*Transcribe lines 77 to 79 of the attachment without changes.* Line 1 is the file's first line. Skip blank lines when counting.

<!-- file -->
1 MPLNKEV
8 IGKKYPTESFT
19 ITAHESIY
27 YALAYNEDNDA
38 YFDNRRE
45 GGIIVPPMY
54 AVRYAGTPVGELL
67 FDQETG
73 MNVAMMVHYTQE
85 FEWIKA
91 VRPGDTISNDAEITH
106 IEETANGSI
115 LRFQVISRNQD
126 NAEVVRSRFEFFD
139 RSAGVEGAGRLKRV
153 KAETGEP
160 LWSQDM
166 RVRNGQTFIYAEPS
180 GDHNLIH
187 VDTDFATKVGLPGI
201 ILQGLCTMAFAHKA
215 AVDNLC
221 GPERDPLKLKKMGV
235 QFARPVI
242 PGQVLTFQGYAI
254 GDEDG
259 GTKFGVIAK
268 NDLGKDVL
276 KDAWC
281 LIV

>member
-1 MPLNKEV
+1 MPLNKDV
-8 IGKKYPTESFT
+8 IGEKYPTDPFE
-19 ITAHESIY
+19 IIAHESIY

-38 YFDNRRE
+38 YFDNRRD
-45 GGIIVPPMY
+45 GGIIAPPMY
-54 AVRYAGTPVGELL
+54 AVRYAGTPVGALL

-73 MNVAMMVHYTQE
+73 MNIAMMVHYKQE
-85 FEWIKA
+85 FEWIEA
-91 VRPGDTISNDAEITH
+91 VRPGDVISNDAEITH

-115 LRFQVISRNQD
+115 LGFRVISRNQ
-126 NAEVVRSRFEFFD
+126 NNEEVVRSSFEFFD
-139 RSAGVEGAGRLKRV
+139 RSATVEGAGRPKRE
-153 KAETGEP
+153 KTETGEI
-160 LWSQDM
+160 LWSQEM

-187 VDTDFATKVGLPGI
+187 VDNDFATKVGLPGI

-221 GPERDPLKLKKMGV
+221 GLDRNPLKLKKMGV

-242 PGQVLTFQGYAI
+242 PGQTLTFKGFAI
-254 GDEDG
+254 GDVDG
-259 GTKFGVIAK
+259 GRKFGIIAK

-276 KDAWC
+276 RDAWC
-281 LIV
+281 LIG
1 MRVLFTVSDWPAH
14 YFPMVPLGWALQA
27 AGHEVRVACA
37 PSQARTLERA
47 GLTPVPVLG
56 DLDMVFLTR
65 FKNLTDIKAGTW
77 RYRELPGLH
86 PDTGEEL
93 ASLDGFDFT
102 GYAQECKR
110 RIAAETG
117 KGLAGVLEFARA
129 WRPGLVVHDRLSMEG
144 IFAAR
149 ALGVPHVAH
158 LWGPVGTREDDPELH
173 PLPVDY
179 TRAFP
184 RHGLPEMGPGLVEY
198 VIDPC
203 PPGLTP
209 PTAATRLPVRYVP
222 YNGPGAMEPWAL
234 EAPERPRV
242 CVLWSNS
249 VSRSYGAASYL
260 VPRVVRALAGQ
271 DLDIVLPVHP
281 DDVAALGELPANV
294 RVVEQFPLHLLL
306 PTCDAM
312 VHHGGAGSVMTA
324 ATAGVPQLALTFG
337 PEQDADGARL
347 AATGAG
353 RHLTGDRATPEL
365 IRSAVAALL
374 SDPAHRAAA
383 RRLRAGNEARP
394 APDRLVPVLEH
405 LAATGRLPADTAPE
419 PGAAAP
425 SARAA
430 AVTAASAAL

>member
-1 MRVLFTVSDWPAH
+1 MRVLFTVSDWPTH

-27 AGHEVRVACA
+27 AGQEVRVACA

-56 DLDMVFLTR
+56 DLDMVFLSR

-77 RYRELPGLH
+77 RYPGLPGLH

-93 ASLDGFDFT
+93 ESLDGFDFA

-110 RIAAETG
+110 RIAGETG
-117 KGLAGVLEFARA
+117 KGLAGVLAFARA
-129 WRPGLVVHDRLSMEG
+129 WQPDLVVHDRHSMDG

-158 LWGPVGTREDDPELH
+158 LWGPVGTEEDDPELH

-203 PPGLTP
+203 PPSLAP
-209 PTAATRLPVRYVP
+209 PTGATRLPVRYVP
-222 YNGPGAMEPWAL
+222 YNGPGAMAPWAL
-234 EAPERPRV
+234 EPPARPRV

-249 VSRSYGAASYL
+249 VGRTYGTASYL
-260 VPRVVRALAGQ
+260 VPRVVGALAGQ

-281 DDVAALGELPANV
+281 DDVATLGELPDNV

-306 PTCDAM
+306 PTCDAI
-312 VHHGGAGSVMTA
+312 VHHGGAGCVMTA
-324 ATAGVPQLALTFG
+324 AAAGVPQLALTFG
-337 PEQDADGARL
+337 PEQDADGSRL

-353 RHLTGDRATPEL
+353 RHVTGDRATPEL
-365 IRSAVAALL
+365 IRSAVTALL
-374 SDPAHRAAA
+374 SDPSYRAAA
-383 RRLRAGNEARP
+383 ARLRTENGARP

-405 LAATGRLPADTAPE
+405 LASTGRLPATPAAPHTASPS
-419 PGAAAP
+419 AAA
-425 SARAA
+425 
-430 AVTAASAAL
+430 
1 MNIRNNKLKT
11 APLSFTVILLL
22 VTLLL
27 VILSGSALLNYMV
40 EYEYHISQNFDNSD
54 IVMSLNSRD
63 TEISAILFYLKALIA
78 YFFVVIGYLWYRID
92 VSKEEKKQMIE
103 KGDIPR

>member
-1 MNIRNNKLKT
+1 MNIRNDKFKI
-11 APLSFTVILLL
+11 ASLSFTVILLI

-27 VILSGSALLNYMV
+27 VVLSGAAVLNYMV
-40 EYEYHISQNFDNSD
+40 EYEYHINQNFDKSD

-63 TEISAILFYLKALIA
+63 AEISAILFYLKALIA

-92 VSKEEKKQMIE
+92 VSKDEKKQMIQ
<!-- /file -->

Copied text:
37 PSQARTLERA
47 GLTPVPVLG
56 DLDMVFLTR